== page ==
Background: An estimated 580,000 individuals were experiencing homelessness during the most recent national point-in-time count. Dialysis requires substantial patient engagement, and not having secure housing impedes medical care and could increase acute care utilization. The prevalence of homelessness and its impact on hospitalizations among patients with ESKD are unknown. This retrospective cohort study examined differences in patient and hospitalization characteristics among adults (aged 18 and above) with ESKD by homeless status using recently added social determinants of health ICD-10 codes.

Methods: Data were collected from the National Inpatient Sample (2016-2020), consisting of all-payer administrative data approximating a 20% stratified sample of all discharges from U.S. community hospitals. Patients with ESKD experiencing homelessness were identified using ICD-10 Z59.0. We compared patient demographic variables and hospitalization characteristics (length of stay, charges incurred, in-hospital mortality) among patients with ESKD by homeless status using chi-squared tests and unadjusted linear regression.

Results: Among 881,681 unweighted hospitalizations for patients with ESKD, 4,923 (0.56 weighted %) had an ICD-10 code for homelessness. Compared with non-homeless patients with ESKD, patients experiencing homelessnesss were significantly younger (median age 52 vs. 63 years, p< 0.001) and more likely to be male (75% vs. 54%, p< 0.001), non-Hispanic Black (50% vs. 35%), have Medicaid as their primary payer (44% vs. 12%, p< 0.001), and reside in large central metropolitan areas (52% vs 37%, p< 0.001).Patients with ESKD experiencing homelessness had a lower likelihood of elective admission (3% vs. 9%, p< 0.001) and incurred lower total charges (median $40,473 vs. $45,218, p< 0.001) during similar hospital lengths of stay (median 4 vs. 4 days, p< 0.001) when compared with non-homeless patients with ESKD. A larger percentage of patients experiencing homelessness were discharged routinely to self-care (64% vs. 51%, p< 0.001) or left against medical advice (14% vs. 3%, p< 0.001) and a lower percentage were discharged to a skilled nursing facility or other facility (15% vs. 22%, p< 0.001). The inpatient mortality rate for patients experiencing homelessness was 1.2%, which was significantly lower than that of non-homeless patients with ESKD (5%).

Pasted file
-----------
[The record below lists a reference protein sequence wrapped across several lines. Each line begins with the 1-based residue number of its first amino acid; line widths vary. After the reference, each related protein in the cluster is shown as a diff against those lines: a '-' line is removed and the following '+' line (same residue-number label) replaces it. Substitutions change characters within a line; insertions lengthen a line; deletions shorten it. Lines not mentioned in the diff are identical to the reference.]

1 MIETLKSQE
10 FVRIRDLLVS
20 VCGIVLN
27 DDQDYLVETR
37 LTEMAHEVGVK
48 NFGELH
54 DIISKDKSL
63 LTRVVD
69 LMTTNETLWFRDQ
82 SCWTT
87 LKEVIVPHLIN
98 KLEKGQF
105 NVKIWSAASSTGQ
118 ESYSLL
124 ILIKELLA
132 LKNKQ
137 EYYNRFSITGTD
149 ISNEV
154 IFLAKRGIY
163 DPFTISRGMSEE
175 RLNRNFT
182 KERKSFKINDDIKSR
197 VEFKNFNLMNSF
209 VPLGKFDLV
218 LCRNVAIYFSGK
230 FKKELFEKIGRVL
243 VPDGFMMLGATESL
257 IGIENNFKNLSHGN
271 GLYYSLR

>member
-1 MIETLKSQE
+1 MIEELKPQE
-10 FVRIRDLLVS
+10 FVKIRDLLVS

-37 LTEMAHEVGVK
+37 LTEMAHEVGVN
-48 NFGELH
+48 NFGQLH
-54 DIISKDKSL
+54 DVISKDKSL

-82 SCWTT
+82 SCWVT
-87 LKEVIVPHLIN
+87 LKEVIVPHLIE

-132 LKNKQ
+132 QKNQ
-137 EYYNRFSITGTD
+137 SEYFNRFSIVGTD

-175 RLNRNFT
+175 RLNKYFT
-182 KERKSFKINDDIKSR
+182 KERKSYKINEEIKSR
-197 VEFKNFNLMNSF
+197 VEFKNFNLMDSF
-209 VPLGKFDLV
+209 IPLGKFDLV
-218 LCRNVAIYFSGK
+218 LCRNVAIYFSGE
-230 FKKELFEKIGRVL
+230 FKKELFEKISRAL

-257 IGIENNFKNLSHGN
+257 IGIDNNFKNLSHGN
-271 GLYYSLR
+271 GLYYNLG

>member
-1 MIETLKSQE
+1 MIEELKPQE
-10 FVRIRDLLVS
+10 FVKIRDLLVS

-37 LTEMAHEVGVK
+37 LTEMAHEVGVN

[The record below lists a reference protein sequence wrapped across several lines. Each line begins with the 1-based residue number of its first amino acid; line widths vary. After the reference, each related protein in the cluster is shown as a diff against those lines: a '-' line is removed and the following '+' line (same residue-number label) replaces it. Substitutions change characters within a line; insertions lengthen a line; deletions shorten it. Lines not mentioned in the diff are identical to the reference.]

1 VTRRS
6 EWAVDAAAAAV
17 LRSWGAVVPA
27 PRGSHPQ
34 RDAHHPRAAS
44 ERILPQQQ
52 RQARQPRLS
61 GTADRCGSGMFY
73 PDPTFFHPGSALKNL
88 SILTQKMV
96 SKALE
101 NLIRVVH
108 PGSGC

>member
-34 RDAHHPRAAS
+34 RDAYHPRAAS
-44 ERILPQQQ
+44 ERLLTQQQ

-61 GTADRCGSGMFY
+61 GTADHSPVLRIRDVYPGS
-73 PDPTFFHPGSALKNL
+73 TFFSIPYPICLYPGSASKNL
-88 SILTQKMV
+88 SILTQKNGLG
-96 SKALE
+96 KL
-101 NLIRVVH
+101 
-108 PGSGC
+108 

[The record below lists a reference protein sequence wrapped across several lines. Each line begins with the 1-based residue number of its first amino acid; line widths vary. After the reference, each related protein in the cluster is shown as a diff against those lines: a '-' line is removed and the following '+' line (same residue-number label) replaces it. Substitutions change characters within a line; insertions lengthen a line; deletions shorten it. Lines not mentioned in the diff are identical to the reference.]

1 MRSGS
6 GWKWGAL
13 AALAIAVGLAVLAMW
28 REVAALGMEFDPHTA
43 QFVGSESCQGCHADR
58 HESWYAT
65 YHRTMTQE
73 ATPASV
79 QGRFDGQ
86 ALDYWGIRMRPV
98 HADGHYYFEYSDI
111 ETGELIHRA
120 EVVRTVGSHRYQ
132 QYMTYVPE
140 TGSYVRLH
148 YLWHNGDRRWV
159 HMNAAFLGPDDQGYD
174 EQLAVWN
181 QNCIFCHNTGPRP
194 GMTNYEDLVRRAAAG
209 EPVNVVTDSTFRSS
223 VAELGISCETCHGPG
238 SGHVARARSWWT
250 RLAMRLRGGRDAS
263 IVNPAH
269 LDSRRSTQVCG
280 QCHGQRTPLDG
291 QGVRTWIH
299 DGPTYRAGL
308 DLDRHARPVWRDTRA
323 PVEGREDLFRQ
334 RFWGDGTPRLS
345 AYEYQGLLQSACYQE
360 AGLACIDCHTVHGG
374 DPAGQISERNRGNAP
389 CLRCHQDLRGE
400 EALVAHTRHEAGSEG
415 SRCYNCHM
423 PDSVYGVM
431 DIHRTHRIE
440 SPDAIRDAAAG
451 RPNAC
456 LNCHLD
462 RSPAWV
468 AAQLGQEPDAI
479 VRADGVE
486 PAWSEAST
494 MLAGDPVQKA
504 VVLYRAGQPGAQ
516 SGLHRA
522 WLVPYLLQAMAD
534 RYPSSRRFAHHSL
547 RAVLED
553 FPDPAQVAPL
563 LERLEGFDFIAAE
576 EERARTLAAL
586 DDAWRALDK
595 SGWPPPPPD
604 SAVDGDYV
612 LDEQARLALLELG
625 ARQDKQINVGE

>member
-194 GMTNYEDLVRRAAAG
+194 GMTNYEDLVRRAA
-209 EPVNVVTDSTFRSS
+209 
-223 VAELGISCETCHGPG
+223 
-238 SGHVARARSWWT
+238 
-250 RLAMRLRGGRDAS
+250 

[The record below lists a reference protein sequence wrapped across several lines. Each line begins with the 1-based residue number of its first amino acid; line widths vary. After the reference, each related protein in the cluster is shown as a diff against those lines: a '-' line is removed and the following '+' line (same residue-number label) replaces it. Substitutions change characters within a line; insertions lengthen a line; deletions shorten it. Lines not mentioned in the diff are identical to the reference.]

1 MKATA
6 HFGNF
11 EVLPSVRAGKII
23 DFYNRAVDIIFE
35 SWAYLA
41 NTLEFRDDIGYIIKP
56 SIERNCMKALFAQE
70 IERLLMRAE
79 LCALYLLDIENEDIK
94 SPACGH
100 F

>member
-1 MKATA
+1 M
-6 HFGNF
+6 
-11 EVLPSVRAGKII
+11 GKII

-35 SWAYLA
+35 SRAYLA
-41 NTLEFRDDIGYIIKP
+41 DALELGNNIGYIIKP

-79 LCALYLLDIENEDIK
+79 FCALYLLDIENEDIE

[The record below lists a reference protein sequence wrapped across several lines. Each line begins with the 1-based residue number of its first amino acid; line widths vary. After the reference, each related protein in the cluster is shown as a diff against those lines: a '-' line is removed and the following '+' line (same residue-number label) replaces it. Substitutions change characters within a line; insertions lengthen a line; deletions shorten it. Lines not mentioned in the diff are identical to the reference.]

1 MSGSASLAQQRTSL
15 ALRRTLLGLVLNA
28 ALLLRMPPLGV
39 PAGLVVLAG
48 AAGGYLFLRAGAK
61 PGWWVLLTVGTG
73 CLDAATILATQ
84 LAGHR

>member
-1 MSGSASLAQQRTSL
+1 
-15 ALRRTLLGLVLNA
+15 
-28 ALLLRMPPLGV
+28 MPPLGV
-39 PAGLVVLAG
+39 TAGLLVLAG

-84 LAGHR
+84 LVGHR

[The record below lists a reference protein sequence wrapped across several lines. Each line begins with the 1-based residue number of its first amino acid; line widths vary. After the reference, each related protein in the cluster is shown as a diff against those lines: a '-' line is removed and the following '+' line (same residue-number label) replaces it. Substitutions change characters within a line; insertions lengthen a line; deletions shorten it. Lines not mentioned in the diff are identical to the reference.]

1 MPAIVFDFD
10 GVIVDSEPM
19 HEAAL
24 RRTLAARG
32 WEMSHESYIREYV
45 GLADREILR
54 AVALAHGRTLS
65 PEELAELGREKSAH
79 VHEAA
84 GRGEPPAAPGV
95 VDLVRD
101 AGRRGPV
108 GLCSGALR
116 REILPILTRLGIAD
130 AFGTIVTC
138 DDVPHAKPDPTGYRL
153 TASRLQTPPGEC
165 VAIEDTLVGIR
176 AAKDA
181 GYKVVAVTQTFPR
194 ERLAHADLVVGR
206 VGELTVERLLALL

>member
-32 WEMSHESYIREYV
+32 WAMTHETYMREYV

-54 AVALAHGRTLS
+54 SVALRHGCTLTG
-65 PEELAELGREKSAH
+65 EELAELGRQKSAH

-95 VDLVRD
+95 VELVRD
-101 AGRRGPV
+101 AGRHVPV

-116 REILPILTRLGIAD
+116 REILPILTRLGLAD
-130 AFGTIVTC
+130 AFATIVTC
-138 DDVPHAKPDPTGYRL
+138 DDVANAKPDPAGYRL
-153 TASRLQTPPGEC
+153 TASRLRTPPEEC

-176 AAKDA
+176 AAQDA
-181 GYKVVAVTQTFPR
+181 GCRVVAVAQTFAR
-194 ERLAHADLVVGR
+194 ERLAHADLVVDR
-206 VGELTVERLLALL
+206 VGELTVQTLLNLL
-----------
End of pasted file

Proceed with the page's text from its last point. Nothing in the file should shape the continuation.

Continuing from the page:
Conclusions: This study is the first to ascertain differences in patient and hospital characteristics in a national sample of hospitalized patients with ESKD by homeless status. We found that hospitalized adults with ESKD experiencing homelessness were more likely to be younger, of Black race, and covered by Medicaid insurance. We also identified that hospitalized adults with ESKD experiencing homelessness were more likely to be discharged against medical advice and less likely to be discharged to a skilled nursing facility, indicating that homelessness might be a driver of kidney disease disparities. Further research is needed to assess whether these differences in discharge disposition lead to adverse health outcomes and hospital readmission. These findings can inform the development of patient-centered interventions for individuals with ESKD experiencing homelessness to enhance access to care and improve hospitalization-related outcomes.

IMAGE 1: Patient and hospitalization characteristics among patients with ESKD by homeless status